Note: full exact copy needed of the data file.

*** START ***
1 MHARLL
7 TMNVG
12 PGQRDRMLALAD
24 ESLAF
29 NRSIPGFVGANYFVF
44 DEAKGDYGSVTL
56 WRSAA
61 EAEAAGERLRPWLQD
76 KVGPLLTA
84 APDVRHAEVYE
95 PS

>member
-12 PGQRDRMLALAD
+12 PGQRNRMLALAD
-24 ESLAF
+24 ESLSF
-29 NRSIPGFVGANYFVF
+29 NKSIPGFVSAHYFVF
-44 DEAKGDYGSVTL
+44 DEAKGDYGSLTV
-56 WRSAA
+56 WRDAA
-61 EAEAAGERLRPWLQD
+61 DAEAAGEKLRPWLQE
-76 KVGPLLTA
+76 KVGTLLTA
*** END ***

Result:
1 MHARLL
7 TMNVG
12 PGQRDRMLALAD
24 ESLAF
29 NRSIPGFVGANYFVF
44 DEAKGDYGSVTL
56 WRSAA
61 EAEAAGERLRPWLQD
76 KVGPLLTA
84 APDVRHAEVYE
95 PS

>member
-12 PGQRDRMLALAD
+12 PGQRNRMLALAD
-24 ESLAF
+24 ESLSF
-29 NRSIPGFVGANYFVF
+29 NKSIPGFVSAHYFVF
-44 DEAKGDYGSVTL
+44 DEAKGDYGSLTV
-56 WRSAA
+56 WRDAA
-61 EAEAAGERLRPWLQD
+61 DAEAAGEKLRPWLQE
-76 KVGPLLTA
+76 KVGTLLTA